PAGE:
‘Table for Six’: A Hong Kong comedy full of local flavor

Society & Culture

Sunny Chan serves a tale of three half-brothers and their girlfriends with a side dish of originality and wit.

Set in Hong Kong, Table for Six tells the story of three half-brothers living under the same roof and struggling through relationship and family problems. The wholesome “melan-comedy” by writer-director Sunny Chan (陳詠燊 Chén Yǒngshēn) stands out thanks to its delicate handling of mature romantic relationships and uniquely Hong Kong setting (despite barely showing skyscrapers and busy streets).

Commercially, the production has enjoyed great success. Originally timed for the Lunar New Year holiday in February, the title’s release had to be postponed due to the city’s COVID prevention measures. Nevertheless, when it was released on September 8, right ahead of Mid-Autumn Festival, it set an opening day local record for a comedy in Hong Kong.

The film begins with the three brothers starting their day as usual. There’s Steve (Dayo Wong 黃子華 Huáng Zǐhuá), a middle-aged, stay-at-home photographer who isn’t over his breakup from three years ago. There’s Lung (Peter Chan / 陳湛文 Chén Zhànwén, who starred in the horror anthology film Tales from the Occult), the youngest of the three, who quit his job to pursue esports while maintaining a strenuous relationship with his artful girlfriend Josephine (Ivana Wong / 王菀之 Wáng Wǎnzhī), the de facto household chef with a sharp wit. And in the middle, there’s Bernard (Louis Cheung / 張繼聰 Zhāng Jìcōng from the Breakout Brothers trilogy), the only brother with a stable office career.

Bernard reminds everyone of his birthday dinner that he himself organized. When he brings his new girlfriend, Monica (Stephy Tang / 鄧麗欣 Dèng Lìxīn from My Prince Edward), to the dinner, all hell breaks loose — Monica is the ex that Steve can’t stop thinking about.

There are three brothers but, as the title suggests, there are six main characters. To prove that he’s moved on, Steve starts dating Meow (Malaysian-born actress Lin Min-chen / 林明禎 Lín Míngzhēn), a young Taiwanese influencer who has long admired his black-and-white photographs. Thus, the three brothers’ decisions bring a whole new level of awkwardness to family reunion dinners. Meanwhile, one thing leads to another, and the three women are invited to move in with the men. On top of all this, throw in a missing USB drive containing a sex tape, and you have the exuberant romantic comedy that is Table for Six.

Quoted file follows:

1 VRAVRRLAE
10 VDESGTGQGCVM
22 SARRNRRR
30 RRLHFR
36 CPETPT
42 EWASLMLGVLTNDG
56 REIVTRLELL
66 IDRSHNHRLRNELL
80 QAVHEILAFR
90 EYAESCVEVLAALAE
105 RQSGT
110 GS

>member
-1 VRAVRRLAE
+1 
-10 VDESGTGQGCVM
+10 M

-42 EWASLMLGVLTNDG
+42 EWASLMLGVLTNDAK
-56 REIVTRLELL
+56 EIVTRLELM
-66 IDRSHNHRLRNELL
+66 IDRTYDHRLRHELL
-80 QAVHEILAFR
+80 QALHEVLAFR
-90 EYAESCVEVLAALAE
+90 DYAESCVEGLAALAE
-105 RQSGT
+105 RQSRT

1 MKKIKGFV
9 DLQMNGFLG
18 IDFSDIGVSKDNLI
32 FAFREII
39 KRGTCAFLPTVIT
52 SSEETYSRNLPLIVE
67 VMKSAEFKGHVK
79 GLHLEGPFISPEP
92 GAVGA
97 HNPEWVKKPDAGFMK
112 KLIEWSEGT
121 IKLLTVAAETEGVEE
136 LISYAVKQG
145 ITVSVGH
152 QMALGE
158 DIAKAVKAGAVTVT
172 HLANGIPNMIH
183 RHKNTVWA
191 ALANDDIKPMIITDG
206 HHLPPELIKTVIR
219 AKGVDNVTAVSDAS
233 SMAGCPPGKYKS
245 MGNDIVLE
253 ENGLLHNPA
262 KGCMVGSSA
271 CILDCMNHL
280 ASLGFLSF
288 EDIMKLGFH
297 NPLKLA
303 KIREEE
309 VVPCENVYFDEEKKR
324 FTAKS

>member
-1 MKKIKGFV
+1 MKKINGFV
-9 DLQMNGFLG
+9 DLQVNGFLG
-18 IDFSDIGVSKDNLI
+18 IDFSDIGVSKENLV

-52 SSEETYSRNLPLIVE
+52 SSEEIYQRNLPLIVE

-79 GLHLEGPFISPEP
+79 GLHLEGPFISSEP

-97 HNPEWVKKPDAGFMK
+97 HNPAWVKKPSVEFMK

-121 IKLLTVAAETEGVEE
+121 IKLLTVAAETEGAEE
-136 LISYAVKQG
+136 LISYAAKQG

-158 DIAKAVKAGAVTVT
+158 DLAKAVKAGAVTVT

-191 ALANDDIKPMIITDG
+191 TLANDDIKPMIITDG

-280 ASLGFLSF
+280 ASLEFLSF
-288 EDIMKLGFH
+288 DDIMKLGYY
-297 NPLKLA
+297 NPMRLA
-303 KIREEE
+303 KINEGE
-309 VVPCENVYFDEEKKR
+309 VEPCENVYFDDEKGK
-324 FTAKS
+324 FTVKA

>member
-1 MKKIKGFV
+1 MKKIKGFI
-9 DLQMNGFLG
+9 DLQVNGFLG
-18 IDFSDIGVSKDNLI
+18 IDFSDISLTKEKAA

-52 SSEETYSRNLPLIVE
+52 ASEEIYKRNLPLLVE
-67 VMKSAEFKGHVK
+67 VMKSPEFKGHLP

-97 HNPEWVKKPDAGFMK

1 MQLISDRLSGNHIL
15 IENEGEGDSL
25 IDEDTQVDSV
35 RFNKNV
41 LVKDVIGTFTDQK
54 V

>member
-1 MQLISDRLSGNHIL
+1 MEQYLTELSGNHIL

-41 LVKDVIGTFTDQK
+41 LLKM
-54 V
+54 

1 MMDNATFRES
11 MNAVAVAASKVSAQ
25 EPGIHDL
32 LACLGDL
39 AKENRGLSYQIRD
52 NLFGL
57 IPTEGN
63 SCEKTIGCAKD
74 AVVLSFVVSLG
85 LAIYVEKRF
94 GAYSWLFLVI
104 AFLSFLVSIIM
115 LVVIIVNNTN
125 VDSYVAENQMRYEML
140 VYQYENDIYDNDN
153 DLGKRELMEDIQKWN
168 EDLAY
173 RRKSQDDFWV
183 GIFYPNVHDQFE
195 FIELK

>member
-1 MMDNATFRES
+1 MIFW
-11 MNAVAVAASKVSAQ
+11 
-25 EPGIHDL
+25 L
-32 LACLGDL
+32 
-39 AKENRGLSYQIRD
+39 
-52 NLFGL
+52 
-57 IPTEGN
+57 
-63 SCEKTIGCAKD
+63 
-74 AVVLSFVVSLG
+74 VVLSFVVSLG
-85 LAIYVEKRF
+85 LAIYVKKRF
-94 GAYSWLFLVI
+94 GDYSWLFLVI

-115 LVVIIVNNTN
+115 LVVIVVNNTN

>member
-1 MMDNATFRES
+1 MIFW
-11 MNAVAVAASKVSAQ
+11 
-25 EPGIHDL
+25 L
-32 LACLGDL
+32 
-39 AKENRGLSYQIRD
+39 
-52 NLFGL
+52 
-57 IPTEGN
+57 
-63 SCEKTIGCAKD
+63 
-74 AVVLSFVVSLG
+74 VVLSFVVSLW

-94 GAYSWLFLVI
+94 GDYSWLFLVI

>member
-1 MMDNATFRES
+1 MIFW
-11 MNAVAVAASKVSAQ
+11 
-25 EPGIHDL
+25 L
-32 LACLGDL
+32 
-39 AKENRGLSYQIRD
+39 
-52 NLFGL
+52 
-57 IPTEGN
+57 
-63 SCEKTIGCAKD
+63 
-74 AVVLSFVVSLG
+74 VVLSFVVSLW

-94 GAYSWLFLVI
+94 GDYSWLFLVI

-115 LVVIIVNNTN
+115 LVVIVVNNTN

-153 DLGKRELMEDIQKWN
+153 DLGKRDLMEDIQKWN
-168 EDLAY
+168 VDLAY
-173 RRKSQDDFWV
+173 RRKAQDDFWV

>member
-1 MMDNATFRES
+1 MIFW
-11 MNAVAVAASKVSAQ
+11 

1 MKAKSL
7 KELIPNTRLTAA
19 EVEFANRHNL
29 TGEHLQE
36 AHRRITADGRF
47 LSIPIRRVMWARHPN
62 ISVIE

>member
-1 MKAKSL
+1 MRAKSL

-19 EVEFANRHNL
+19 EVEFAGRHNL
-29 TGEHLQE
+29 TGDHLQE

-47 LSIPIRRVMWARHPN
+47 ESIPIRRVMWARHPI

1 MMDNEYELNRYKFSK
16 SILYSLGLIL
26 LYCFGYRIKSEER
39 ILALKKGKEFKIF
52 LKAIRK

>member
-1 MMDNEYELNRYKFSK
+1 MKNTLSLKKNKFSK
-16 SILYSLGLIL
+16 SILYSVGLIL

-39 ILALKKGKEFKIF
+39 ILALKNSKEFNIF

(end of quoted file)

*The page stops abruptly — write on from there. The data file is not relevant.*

The movie is an undeniably authentic Hong Kong story. Each premise feels unique to the coastal city: where else in the world would three couples choose to live together in a BBQ-factory-turned-apartment, partly to save on rent, despite almost all of the characters being middle-class and middle-aged? Moreover, the local cuisine is featured quite extensively under choreographer Meteor Cheung’s meticulous lenses, and food metaphors abound. In its unmistakable connection to the city, and the positive depiction of its women characters, Table for Six follows the footsteps of last year’s acclaimed Shanghai-set comedy, B for Busy.

Given its indoor setting, Table for Six has a certain theatrical quality, of which it’s too self-conscious at times, as can be seen in one far too well-choreographed post-fight scene. Editors Cheung Ka-fai, who cut the Ip Man series and 2019 sci-fi blockbuster The Wandering Earth, and Cheng Wai-lun, who collaborated with Chan on his debut, tax the audience’s patience with a few long takes of arguments in the first half of the film, resulting in the slightly bloated running time of 116 minutes.

The redeeming quality of Chan’s second directorial effort is its script, for which it was nominated for the Best Screenplay award at the Far East Film Festival in Udine, Italy, where it had its world premiere in April. Mostly known as a comedy and fantasy writer, the director also told a story of four middle-aged men in his 2018 feature debut, Men on the Dragon — a Hong Kong cousin of the 1998 Oscar-nominated British comedy The Full Monty. Chan has a keen sense of plot structure: the film ends where it begins, but with a few decisive changes that make the film feel fresher than typical romcoms.

Similar anticlimactic elements are employed in Table for Six as in Men on the Dragon, and the film sheds light on mature, “indescribable relationships.” The main focus is on Steve and Monica, but some pleasant surprises are in store for the characterization of Josephine. Chan also allows more sophistication for Meow and attempts to refrain from pigeonholing her as a stock character. The result is a choice between making her a manic pixie dream girl or edging toward a less believable romcom ending; for better or worse, Chan aims somewhere in between.

Early in the film when all six characters move in together, Cantopop star Jacky Cheung’s 1992 song “Still Think You’re the Best” (還是覺得你最好 háishì juédé nǐ zuì hǎo) plays on the radio in what must be one of the best examples of using a diegetic song in a film to lay out the story’s exposition and push the narrative forward. The story drags in some places — for example, a cameo toward the end that is neither structurally useful nor narratively necessary — but on the whole, Table for Six proves a charming brew of wit, originality, and local flavor.

Table for Six is currently playing in cinemas in Hong Kong, Taiwan, and mainland China.